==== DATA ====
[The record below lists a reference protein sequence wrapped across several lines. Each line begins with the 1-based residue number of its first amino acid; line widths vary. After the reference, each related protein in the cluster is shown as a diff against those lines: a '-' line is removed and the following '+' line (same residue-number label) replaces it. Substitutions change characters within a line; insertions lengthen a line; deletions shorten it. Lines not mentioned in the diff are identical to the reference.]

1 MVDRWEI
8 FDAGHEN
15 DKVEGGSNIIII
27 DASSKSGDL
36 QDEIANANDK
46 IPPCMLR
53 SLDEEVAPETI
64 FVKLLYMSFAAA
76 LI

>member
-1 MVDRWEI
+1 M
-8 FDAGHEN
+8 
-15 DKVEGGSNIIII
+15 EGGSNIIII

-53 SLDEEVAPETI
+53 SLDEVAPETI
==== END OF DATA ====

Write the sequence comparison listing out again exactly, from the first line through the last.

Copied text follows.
[The record below lists a reference protein sequence wrapped across several lines. Each line begins with the 1-based residue number of its first amino acid; line widths vary. After the reference, each related protein in the cluster is shown as a diff against those lines: a '-' line is removed and the following '+' line (same residue-number label) replaces it. Substitutions change characters within a line; insertions lengthen a line; deletions shorten it. Lines not mentioned in the diff are identical to the reference.]

1 MVDRWEI
8 FDAGHEN
15 DKVEGGSNIIII
27 DASSKSGDL
36 QDEIANANDK
46 IPPCMLR
53 SLDEEVAPETI
64 FVKLLYMSFAAA
76 LI

>member
-1 MVDRWEI
+1 M
-8 FDAGHEN
+8 
-15 DKVEGGSNIIII
+15 EGGSNIIII

-53 SLDEEVAPETI
+53 SLDEVAPETI